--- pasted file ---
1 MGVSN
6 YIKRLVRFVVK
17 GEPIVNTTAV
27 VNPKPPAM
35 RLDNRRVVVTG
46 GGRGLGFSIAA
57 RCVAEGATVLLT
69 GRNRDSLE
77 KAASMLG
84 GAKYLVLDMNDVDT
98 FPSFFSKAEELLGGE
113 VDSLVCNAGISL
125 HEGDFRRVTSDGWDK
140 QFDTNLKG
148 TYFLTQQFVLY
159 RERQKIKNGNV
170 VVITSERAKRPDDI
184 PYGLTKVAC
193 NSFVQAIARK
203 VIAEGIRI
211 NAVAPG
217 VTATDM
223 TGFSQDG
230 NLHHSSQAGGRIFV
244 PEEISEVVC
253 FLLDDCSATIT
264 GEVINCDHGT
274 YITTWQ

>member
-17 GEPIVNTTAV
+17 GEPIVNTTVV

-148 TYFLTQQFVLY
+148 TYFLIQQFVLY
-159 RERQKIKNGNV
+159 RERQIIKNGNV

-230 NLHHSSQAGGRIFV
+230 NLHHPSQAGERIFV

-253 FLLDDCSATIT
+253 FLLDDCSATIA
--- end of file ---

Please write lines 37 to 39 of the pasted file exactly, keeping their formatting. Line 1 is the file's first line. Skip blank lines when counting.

+230 NLHHPSQAGERIFV

-253 FLLDDCSATIT
+253 FLLDDCSATIA